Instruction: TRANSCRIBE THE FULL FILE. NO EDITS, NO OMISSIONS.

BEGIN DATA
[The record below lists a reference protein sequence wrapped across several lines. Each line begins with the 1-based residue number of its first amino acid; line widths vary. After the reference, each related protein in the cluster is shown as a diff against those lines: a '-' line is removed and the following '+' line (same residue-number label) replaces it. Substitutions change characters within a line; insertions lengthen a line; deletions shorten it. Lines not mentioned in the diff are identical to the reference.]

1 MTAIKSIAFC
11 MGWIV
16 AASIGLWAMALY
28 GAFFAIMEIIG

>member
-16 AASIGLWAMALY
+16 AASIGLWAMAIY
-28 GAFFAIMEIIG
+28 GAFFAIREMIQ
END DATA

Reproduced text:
[The record below lists a reference protein sequence wrapped across several lines. Each line begins with the 1-based residue number of its first amino acid; line widths vary. After the reference, each related protein in the cluster is shown as a diff against those lines: a '-' line is removed and the following '+' line (same residue-number label) replaces it. Substitutions change characters within a line; insertions lengthen a line; deletions shorten it. Lines not mentioned in the diff are identical to the reference.]

1 MTAIKSIAFC
11 MGWIV
16 AASIGLWAMALY
28 GAFFAIMEIIG

>member
-16 AASIGLWAMALY
+16 AASIGLWAMAIY
-28 GAFFAIMEIIG
+28 GAFFAIREMIQ